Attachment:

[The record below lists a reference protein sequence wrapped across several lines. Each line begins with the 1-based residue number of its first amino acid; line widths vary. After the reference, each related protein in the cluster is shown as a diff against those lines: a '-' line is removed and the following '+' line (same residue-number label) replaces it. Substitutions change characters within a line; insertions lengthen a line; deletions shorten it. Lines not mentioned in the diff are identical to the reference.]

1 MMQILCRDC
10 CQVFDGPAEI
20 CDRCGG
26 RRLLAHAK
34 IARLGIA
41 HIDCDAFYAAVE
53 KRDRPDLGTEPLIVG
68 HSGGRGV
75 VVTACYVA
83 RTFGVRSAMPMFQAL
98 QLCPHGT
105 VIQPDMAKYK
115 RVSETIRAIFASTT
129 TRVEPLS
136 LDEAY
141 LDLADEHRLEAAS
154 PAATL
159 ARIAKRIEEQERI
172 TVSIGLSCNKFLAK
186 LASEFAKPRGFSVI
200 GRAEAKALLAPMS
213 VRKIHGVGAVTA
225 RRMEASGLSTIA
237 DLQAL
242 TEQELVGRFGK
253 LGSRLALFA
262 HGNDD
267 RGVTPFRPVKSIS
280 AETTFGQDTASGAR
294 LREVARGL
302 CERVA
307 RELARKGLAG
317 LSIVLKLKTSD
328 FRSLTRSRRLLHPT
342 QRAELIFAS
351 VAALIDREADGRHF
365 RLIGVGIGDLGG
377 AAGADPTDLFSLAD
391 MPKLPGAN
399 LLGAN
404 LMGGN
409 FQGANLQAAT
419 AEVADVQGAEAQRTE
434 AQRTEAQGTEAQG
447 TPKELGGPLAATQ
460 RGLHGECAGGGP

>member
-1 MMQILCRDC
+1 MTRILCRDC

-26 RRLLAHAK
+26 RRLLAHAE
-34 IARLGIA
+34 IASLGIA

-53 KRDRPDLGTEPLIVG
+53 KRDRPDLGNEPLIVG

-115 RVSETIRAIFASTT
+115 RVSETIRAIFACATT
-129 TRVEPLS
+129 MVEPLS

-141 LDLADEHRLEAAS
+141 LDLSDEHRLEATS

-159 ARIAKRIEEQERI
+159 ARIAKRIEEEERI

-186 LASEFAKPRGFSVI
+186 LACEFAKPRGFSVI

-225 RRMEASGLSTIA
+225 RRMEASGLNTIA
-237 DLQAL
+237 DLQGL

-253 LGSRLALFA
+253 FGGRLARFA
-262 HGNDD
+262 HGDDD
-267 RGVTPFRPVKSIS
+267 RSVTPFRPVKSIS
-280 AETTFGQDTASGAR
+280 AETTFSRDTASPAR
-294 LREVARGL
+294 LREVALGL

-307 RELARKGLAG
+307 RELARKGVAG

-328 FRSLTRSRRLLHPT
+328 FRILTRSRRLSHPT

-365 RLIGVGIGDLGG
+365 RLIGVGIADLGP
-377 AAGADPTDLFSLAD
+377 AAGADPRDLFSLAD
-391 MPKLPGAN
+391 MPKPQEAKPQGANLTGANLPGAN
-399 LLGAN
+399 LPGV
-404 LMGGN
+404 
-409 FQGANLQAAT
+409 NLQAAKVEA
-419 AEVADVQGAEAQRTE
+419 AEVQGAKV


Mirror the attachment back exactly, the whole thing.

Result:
[The record below lists a reference protein sequence wrapped across several lines. Each line begins with the 1-based residue number of its first amino acid; line widths vary. After the reference, each related protein in the cluster is shown as a diff against those lines: a '-' line is removed and the following '+' line (same residue-number label) replaces it. Substitutions change characters within a line; insertions lengthen a line; deletions shorten it. Lines not mentioned in the diff are identical to the reference.]

1 MMQILCRDC
10 CQVFDGPAEI
20 CDRCGG
26 RRLLAHAK
34 IARLGIA
41 HIDCDAFYAAVE
53 KRDRPDLGTEPLIVG
68 HSGGRGV
75 VVTACYVA
83 RTFGVRSAMPMFQAL
98 QLCPHGT
105 VIQPDMAKYK
115 RVSETIRAIFASTT
129 TRVEPLS
136 LDEAY
141 LDLADEHRLEAAS
154 PAATL
159 ARIAKRIEEQERI
172 TVSIGLSCNKFLAK
186 LASEFAKPRGFSVI
200 GRAEAKALLAPMS
213 VRKIHGVGAVTA
225 RRMEASGLSTIA
237 DLQAL
242 TEQELVGRFGK
253 LGSRLALFA
262 HGNDD
267 RGVTPFRPVKSIS
280 AETTFGQDTASGAR
294 LREVARGL
302 CERVA
307 RELARKGLAG
317 LSIVLKLKTSD
328 FRSLTRSRRLLHPT
342 QRAELIFAS
351 VAALIDREADGRHF
365 RLIGVGIGDLGG
377 AAGADPTDLFSLAD
391 MPKLPGAN
399 LLGAN
404 LMGGN
409 FQGANLQAAT
419 AEVADVQGAEAQRTE
434 AQRTEAQGTEAQG
447 TPKELGGPLAATQ
460 RGLHGECAGGGP

>member
-1 MMQILCRDC
+1 MTRILCRDC

-26 RRLLAHAK
+26 RRLLAHAE
-34 IARLGIA
+34 IASLGIA

-53 KRDRPDLGTEPLIVG
+53 KRDRPDLGNEPLIVG

-115 RVSETIRAIFASTT
+115 RVSETIRAIFACATT
-129 TRVEPLS
+129 MVEPLS

-141 LDLADEHRLEAAS
+141 LDLSDEHRLEATS

-159 ARIAKRIEEQERI
+159 ARIAKRIEEEERI

-186 LASEFAKPRGFSVI
+186 LACEFAKPRGFSVI

-225 RRMEASGLSTIA
+225 RRMEASGLNTIA
-237 DLQAL
+237 DLQGL

-253 LGSRLALFA
+253 FGGRLARFA
-262 HGNDD
+262 HGDDD
-267 RGVTPFRPVKSIS
+267 RSVTPFRPVKSIS
-280 AETTFGQDTASGAR
+280 AETTFSRDTASPAR
-294 LREVARGL
+294 LREVALGL

-307 RELARKGLAG
+307 RELARKGVAG

-328 FRSLTRSRRLLHPT
+328 FRILTRSRRLSHPT

-365 RLIGVGIGDLGG
+365 RLIGVGIADLGP
-377 AAGADPTDLFSLAD
+377 AAGADPRDLFSLAD
-391 MPKLPGAN
+391 MPKPQEAKPQGANLTGANLPGAN
-399 LLGAN
+399 LPGV
-404 LMGGN
+404 
-409 FQGANLQAAT
+409 NLQAAKVEA
-419 AEVADVQGAEAQRTE
+419 AEVQGAKV